The results were statistically analysed. The Student’s t, Cochran-Cox, and χ2 test of independence were applied. The Pearson’s coefficient of correlation and Spearman’s rank correlations coefficient were used for analysis of correlation. P<0.05 was considered statistically significant.

RESULTS

The study involved 513 women; 412 fully completed and properly answered questionnaires were returned; based on them, the study population was divided into two groups: G – patients undergoing general anaesthesia (n=261) and S – patients receiving subarachnoid anaesthesia (n=151).

The opinions about the attending anaesthetist differed significantly between the groups. The patients with subarachnoid anaesthesia perceived the anaesthetist as more trusty, friendly, polite and competent compared to women who underwent general anaesthesia. For the pair of adjectives ‘trustworthy’ – ‘untrustworthy’, the mean score in group G was 2.181.77 whereas in group S 1.771.2 (p=0.006). For ‘friendly ‘ – unfriendly’, the score was 2.041.50 and 1.581.20, respectively (p=0.002); for ’polite’ – ‘impolite’ – 1.881.47 and 1.521.11 (p=0.01), and for ‘competent’ – ‘incompetent’ – 2.111.57 and 1.601.08, respectively (p=0.000).

There was a correlation found between the opinion about the anaesthetist and satisfaction with anaesthetic care. The more trustworthy, friendly, polite and competent the anaesthetist was, the more satisfied with anaesthetic care the respondents were (p <0.05) (Fig. 1).

In both groups, the most important features of the anaesthetist, a member of the operating theatre team, were his professionalism, followed by self-control, trustfulness, detailed and accurate information, patience and politeness. Feelings of intimacy and privacy were found by respondents less important (Fig. 2).

In both groups, the answers about feeling tranquil or anxious, relaxed or tense, calm or nervous during pre-operative visits were comparable. The respondents were rather tranquil, not tense or nervous, but they were not relaxed or calm. The group G patients more often stressed poor reassurance (3.291.55) or concentration (3.171.56) compared to the group S patients (2.661.97 and 2.481.51, respectively) (p=0.000) (Fig. 3).

The significant intergroup differences were observed as for the length of pre-operative visits. The patients who received general anaesthesia almost three times more often reported that the visit lasted about 1 min – 49.43% in group G versus 17.48% in group S. The five-minute visit was reported by 42.61% of group G women and 55.94% of group S patients. The patients who had subarachnoid anaesthesia almost four times more frequently reported 10-minute visits compared to group G women (22.38% and 5.68%, respectively). The pre-operative visit lasted more than 10 min for 4.20% of group S women and 2.27% for those who had general anaesthesia.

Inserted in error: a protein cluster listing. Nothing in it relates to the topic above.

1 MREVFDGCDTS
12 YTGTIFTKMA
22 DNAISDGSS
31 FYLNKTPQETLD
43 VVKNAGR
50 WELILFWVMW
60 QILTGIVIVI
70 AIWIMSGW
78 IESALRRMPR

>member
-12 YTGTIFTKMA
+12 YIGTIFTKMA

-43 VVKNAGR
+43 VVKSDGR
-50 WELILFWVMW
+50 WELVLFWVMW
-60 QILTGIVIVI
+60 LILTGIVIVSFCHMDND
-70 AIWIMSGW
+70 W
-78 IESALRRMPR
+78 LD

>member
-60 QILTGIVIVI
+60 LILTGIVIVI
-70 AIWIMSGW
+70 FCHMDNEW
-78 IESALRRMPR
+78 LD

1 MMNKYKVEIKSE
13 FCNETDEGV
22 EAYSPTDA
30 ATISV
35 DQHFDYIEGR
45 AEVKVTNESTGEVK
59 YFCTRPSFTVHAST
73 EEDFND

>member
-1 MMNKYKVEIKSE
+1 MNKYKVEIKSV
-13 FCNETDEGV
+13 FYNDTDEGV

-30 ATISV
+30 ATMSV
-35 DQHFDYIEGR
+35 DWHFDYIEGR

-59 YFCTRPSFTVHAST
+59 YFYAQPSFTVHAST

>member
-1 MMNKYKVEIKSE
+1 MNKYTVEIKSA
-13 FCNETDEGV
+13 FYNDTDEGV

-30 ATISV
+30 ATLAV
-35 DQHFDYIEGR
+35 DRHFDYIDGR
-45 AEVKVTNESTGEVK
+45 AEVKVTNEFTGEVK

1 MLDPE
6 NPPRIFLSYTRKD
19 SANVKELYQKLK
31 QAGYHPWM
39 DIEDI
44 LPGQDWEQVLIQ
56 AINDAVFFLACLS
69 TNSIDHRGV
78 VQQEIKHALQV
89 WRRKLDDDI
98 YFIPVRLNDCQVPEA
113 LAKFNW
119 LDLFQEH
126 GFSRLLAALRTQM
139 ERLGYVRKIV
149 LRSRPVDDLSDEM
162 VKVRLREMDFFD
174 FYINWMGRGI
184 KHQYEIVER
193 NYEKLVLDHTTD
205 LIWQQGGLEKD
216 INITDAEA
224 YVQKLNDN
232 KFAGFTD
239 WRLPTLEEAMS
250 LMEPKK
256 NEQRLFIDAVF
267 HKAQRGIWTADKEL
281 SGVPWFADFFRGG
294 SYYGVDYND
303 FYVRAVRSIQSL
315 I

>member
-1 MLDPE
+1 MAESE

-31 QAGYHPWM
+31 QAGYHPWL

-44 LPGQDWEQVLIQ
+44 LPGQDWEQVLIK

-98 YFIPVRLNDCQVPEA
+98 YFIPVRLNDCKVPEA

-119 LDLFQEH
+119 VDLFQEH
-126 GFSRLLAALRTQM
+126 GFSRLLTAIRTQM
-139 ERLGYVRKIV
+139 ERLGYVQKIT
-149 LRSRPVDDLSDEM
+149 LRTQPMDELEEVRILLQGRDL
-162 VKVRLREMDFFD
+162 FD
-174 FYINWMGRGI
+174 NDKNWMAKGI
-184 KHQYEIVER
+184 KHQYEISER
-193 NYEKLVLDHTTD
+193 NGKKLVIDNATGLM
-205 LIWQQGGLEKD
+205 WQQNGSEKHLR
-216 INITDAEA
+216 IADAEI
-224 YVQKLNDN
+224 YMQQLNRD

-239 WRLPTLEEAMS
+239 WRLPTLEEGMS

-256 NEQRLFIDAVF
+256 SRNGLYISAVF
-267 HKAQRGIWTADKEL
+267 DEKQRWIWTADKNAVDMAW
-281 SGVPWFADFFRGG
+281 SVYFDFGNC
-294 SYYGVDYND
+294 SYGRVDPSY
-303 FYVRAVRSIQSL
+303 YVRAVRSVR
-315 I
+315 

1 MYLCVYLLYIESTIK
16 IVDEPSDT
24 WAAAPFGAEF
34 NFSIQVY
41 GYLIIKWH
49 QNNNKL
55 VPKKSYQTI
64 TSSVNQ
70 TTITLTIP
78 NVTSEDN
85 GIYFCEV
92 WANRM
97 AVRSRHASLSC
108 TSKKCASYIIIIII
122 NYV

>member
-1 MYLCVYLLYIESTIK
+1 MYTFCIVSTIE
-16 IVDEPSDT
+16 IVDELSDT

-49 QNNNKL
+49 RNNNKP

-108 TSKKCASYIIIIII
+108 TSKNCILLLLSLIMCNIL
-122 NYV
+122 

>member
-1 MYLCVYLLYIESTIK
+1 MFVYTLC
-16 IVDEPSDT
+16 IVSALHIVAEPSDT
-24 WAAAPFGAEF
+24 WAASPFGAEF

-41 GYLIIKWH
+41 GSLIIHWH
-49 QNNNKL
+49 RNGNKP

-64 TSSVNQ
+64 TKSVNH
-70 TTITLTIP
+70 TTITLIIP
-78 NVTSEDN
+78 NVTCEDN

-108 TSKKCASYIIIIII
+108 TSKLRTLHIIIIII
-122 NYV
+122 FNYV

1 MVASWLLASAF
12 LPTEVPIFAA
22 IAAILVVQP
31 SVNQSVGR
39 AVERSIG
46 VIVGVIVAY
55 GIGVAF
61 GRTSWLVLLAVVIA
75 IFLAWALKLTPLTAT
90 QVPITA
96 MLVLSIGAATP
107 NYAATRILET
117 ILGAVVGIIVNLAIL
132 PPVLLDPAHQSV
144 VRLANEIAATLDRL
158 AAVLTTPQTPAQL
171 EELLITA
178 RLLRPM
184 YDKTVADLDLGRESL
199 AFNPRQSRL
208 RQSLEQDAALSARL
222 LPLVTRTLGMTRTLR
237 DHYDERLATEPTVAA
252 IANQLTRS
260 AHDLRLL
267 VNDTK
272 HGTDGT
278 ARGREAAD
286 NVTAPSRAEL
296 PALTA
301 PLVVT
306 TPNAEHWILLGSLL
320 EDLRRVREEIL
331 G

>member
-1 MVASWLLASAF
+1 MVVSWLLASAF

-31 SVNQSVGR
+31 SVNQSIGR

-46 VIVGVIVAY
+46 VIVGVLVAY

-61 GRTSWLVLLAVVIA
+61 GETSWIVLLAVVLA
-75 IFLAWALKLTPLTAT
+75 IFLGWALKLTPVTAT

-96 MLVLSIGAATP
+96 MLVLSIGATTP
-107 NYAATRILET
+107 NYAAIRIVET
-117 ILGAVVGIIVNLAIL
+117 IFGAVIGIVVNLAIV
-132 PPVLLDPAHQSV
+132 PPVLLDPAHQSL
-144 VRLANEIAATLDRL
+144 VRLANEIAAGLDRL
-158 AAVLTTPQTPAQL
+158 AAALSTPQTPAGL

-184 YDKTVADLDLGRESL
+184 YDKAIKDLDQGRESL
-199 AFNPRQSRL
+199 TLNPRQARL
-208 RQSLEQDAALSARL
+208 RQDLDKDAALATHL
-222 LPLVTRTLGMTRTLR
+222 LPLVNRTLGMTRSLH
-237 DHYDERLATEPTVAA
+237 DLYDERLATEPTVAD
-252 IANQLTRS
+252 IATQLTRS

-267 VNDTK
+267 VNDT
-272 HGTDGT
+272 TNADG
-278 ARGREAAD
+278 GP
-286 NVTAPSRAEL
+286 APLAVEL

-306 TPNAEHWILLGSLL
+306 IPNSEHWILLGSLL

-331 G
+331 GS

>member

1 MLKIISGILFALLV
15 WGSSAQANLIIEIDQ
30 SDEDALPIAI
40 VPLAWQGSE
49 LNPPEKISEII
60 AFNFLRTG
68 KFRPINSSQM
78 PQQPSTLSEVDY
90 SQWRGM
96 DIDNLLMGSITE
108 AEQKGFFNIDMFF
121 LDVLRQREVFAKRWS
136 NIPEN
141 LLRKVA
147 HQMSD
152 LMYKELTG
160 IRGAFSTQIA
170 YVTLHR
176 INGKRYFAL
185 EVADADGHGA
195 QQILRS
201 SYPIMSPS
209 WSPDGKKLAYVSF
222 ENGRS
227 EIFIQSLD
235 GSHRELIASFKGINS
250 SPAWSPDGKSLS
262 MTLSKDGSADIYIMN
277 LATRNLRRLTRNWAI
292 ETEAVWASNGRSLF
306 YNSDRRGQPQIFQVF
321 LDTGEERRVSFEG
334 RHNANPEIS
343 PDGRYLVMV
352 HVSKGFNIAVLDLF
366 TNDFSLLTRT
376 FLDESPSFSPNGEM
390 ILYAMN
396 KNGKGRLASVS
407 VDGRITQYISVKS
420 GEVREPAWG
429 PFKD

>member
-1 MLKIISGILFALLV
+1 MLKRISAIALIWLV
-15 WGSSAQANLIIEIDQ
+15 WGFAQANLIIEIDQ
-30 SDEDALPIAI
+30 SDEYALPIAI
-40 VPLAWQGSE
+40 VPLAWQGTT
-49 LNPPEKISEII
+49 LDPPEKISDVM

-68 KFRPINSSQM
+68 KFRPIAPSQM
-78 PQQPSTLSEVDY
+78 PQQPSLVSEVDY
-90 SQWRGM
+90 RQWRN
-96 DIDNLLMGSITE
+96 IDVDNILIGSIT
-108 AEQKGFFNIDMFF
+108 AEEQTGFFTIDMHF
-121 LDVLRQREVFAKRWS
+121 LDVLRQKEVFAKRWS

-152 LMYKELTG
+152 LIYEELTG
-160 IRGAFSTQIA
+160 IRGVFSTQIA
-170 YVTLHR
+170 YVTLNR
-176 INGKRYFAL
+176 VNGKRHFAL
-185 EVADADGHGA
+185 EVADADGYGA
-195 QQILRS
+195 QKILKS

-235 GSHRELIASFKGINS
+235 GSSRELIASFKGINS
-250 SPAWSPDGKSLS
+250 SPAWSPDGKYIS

The length of pre-operative visits and satisfaction with anaesthetic care were found correlated. The longer the visit, the higher the satisfaction with anaesthetic care and anaesthetic procedures was (p <0.05). Moreover, the better informed the patients were about the method of anaesthesia, the more satisfied with anaesthetic care they felt (p <0.05).

DISCUSSION


In the present study, the attending anaesthetists were rated high by the respondents; however, some differences were observed depending on the method of anaesthesia used.  In the opinions of the women who received subarachnoid anaesthesia, the anaesthetist was more trustworthy, kind, polite and competent, which is likely to be associated with longer contact with the patient during regional anaesthesia – the patient is awake during surgery and the anaesthetist spends more time taking care of her well-being. In general anaesthesia, the time of conscious contact between the anaesthetist and the parturient is markedly shorter and is limited to the pre-operative visit. The conversation is shorter as the general anaesthesia is usually performed in more urgent cases compared to regional procedures.

The ability to communicate well with the patients is a priority in medical practice; good communication is an essential element influencing the patient’s satisfaction [5]. The patient’s involvement in decision making regarding management has a significant impact on the level of satisfaction with medical services [6, 7, 8 ]. Accurate and detailed information is also relevant for the degree of patients’ satisfaction with ambulatory nursing care [9]. Thus, our results are consistent with the literature data.

Amongst the women receiving subarachnoid anaesthesia, the pre-operative visits were likely to be longer as their knowledge about this method was poor, thus broader explanations were needed. Longer preoperative visits and continuous contact with the anaesthetist during surgery resulted in higher trust to the attending anaesthetist compared to women who underwent general anaesthesia.